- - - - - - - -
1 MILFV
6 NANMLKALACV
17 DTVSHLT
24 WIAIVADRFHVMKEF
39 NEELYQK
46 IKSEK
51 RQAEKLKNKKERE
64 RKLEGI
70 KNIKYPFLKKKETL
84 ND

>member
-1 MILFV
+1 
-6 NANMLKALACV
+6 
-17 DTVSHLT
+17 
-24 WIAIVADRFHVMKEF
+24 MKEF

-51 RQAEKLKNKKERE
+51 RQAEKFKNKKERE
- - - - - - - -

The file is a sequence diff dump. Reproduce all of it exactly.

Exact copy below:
1 MILFV
6 NANMLKALACV
17 DTVSHLT
24 WIAIVADRFHVMKEF
39 NEELYQK
46 IKSEK
51 RQAEKLKNKKERE
64 RKLEGI
70 KNIKYPFLKKKETL
84 ND

>member
-1 MILFV
+1 
-6 NANMLKALACV
+6 
-17 DTVSHLT
+17 
-24 WIAIVADRFHVMKEF
+24 MKEF

-51 RQAEKLKNKKERE
+51 RQAEKFKNKKERE